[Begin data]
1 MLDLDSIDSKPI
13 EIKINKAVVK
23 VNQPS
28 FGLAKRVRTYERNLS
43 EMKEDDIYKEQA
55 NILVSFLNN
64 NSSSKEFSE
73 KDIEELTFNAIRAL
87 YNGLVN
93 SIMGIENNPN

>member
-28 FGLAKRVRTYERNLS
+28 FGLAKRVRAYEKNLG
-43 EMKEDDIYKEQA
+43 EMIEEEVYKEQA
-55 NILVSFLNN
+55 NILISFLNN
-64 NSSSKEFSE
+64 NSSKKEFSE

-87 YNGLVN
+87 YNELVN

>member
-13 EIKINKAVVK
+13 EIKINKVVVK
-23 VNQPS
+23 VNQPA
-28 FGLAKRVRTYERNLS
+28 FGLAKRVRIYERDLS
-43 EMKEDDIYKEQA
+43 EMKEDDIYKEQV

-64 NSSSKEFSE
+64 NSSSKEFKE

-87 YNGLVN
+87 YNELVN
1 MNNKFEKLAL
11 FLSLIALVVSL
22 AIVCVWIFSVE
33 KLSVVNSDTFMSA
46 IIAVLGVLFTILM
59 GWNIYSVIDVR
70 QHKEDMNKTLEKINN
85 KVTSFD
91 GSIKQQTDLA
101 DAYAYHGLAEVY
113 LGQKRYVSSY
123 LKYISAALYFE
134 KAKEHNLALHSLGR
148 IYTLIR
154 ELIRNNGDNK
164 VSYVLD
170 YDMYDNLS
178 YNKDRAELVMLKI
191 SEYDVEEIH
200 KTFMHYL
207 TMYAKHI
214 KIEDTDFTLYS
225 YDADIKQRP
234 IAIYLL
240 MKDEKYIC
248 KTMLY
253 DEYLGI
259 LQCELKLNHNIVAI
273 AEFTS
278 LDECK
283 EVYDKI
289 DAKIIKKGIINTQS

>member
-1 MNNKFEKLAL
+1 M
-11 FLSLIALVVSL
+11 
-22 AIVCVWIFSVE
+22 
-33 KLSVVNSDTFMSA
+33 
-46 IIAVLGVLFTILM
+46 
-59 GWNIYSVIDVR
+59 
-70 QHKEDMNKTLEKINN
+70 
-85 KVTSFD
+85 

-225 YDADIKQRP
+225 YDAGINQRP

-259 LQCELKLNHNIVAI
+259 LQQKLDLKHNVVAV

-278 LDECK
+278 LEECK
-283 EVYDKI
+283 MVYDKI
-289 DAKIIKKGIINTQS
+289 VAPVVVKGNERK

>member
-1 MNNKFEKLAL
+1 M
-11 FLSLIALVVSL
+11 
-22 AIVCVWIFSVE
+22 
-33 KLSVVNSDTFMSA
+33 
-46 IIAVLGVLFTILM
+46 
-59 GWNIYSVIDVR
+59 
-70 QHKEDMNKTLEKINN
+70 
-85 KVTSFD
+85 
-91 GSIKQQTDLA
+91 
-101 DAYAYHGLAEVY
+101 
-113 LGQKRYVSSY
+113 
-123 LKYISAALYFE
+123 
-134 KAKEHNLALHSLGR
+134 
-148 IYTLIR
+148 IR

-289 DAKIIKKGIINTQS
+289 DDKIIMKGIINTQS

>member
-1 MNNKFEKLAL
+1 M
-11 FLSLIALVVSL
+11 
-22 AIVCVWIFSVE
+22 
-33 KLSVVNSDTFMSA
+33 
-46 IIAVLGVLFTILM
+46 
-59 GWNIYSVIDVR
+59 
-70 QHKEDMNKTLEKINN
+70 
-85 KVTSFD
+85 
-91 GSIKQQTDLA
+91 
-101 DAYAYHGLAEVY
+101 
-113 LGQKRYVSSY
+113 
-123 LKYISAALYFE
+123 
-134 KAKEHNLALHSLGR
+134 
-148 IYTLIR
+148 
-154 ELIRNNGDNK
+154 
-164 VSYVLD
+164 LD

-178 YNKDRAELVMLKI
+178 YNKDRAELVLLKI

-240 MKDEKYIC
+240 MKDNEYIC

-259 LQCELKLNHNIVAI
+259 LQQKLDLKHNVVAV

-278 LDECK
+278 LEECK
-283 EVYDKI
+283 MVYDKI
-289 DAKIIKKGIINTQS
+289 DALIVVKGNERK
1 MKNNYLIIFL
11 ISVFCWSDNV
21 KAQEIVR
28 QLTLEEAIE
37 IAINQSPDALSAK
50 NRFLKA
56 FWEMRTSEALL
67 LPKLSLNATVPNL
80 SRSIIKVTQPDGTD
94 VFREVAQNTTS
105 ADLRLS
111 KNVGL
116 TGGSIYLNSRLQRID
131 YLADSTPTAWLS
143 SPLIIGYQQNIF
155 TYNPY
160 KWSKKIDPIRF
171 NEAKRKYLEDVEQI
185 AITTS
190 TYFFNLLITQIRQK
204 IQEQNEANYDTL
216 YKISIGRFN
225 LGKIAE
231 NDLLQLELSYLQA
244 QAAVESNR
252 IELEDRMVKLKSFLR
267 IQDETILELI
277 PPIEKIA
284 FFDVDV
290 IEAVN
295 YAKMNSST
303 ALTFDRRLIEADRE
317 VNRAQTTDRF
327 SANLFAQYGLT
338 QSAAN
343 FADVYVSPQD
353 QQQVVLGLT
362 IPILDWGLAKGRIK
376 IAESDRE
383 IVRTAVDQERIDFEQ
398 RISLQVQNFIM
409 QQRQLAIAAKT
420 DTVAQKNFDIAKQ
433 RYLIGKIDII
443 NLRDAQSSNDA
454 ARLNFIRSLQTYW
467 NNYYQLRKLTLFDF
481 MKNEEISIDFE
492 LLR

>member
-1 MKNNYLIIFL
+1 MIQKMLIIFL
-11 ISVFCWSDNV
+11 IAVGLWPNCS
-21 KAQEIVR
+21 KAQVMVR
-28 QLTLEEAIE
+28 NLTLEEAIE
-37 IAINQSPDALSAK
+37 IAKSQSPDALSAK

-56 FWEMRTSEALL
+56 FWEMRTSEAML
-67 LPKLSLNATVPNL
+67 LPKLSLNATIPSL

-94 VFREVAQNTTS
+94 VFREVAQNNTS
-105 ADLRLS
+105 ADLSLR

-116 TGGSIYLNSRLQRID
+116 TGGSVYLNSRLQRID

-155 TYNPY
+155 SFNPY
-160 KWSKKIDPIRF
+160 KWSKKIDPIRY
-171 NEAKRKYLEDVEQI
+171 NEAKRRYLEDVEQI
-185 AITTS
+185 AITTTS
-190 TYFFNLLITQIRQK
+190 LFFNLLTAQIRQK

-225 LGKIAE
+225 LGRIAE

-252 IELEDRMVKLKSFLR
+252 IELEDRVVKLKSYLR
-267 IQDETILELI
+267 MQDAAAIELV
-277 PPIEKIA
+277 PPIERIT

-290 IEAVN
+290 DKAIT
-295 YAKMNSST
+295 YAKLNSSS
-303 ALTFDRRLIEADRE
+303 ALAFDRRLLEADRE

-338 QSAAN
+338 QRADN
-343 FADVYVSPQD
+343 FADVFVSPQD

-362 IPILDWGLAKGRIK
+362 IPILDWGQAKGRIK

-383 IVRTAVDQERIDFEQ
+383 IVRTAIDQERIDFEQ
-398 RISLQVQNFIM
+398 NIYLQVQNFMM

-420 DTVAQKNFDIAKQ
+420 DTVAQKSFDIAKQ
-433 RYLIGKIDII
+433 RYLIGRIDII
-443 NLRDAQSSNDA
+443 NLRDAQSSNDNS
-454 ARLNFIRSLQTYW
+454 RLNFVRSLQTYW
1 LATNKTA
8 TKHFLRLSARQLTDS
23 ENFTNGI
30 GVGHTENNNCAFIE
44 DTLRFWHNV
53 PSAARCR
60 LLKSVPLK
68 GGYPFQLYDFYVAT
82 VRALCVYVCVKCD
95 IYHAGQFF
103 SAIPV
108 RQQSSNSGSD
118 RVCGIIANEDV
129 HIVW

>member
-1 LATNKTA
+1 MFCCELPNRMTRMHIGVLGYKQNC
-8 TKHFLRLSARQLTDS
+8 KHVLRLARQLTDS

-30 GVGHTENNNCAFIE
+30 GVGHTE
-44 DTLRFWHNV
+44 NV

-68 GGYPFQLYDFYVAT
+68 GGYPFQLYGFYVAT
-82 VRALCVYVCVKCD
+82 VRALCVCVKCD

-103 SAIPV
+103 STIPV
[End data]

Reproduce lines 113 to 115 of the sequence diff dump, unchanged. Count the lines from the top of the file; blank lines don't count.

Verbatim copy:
-101 DAYAYHGLAEVY
+101 
-113 LGQKRYVSSY